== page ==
Still True: Hand that Rocks the Cradle Rules the World

Written by Karen Serna on May 21, 2014

“The hand that rocks the cradle rules the world”** is a saying I had forgotten about until I went to see “Mom’s Night Out”, a slow but cute movie that had a great message highlighting the importance of being a mom, in this case a “stay-at-home” mom. Although I will not attempt to review or critique this movie, I will say that most women who are staying at home with their children, or those who are working outside the home and then frantically trying to keep it all together at night just to start over the next day, will easily identify with the overall theme of this overtly Christian themed movie.

The movie simply portrayed the time, more time that we expect, and effort it takes to raise children. For instance, while writing these last three sentences I have been disturbed no fewer than three times to wipe a bottom (toddler’s arms aren’t long enough to reach her bottom yet), help pull up shorts that got stuck around the ankles, blow hot food, and get my bottomless pit of a two year old thirds at a breakfast the rest of us finished some time ago.

I cannot make a meal without hearing the call, “Momma!!!!!!!!!!!!! I need to go peeeeee-peeeeee!!!!!!!!!!!!!!!” Translation: “Momma, I need help getting on the potty; I’m afraid I am going to fall in. Will you help me?” Naturally, this cry always comes from upstairs. I’m guessing you can figure out what happens from there. So a dinner that should only take about 45 minutes to whip up takes about 2 hours.

For those that work outside the home, the constant deluge of children’s needs does not last for 12 hours each day, but your days consist of dragging sleepy kids out of bed to throw them on the bus or drop them off at the sitter. Hopefully you’ve been able to get them some breakfast on the way out the door, and don’t forget the lunch boxes. You then work a stressful job only to come home to a house that was not cleaned the night before because you finally were forced to give into the exhaustion and go to bed after helping with homework, throwing a meal together and getting everyone semi-clean before putting the kids to bed.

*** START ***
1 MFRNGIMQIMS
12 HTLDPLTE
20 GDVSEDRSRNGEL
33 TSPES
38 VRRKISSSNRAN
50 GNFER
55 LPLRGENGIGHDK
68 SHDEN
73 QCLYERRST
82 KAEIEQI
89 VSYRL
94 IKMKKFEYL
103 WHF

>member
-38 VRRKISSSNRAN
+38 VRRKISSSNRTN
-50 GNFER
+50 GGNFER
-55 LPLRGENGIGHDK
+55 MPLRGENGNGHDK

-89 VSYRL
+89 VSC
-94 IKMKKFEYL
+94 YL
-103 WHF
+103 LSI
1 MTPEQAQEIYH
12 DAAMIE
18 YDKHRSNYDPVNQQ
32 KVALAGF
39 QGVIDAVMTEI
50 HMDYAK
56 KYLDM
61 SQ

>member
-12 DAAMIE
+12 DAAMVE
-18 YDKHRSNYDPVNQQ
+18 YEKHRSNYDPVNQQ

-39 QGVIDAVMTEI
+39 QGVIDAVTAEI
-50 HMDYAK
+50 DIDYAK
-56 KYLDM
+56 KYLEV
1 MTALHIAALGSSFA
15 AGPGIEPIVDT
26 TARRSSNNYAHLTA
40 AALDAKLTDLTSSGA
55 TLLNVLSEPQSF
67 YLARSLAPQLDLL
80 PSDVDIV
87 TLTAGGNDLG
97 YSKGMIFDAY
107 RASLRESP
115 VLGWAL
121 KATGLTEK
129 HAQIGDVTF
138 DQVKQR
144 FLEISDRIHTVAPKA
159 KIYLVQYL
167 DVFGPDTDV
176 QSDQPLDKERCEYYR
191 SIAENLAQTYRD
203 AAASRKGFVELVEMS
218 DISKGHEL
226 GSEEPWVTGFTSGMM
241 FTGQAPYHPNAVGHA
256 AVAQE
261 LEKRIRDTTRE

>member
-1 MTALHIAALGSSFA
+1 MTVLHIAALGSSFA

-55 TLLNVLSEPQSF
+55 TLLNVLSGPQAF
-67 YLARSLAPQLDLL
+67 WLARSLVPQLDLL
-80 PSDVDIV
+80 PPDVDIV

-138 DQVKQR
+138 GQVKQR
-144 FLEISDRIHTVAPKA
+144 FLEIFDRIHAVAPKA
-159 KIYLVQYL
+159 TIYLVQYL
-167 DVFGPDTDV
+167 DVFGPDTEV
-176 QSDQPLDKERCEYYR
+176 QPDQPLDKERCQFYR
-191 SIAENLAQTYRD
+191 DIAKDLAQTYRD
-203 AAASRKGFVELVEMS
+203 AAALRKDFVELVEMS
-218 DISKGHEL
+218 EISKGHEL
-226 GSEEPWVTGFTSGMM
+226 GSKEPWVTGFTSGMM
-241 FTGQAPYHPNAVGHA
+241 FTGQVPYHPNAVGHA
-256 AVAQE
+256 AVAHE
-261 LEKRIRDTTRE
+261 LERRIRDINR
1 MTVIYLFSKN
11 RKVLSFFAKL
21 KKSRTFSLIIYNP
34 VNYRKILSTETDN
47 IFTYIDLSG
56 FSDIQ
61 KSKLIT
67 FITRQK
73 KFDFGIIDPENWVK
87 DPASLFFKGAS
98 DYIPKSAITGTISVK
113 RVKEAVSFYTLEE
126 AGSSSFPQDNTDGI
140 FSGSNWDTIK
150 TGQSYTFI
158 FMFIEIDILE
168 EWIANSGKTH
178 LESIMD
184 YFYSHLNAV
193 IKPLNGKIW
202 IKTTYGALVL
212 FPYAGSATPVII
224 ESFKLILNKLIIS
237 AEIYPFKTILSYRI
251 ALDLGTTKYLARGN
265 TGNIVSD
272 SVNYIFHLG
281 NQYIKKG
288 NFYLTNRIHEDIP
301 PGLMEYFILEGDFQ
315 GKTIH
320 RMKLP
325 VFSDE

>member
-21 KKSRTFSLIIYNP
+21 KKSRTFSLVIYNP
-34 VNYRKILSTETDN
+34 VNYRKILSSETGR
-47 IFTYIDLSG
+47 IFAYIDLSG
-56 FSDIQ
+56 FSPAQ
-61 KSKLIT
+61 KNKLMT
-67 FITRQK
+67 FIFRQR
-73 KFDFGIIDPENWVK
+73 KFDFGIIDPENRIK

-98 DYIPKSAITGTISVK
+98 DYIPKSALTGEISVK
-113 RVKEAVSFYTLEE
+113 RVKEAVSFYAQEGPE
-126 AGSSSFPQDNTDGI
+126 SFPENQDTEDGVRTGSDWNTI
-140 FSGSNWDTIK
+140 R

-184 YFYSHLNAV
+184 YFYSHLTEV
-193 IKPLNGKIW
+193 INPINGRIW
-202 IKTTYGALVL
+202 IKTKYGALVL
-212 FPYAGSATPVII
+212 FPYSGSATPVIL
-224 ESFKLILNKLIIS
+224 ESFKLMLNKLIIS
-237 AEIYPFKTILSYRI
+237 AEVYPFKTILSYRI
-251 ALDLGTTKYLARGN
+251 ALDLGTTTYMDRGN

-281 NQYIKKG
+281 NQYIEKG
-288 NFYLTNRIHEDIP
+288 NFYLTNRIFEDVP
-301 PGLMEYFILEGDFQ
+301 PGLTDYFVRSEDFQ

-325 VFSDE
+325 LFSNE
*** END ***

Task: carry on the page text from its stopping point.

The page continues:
So whether you work at home or outside the home the task is not easy, and often times we complicate the issue by busying ourselves with a host of activities and a desire to keep up with our materialistic society. Many moms feel forced to work outside the home because the family has accumulated so much debt buying the latest and greatest.

Stay-at-home moms often feel the pressure of a culture that says they are not doing anything of real value if they aren’t working or at least doing something significant in the community. Thus, we busy ourselves running our kids from this activity to that activity, volunteering to change the world, and working when instead we’d like to be living a more low key life. But we can’t do that; then we aren’t contributing to society! Right?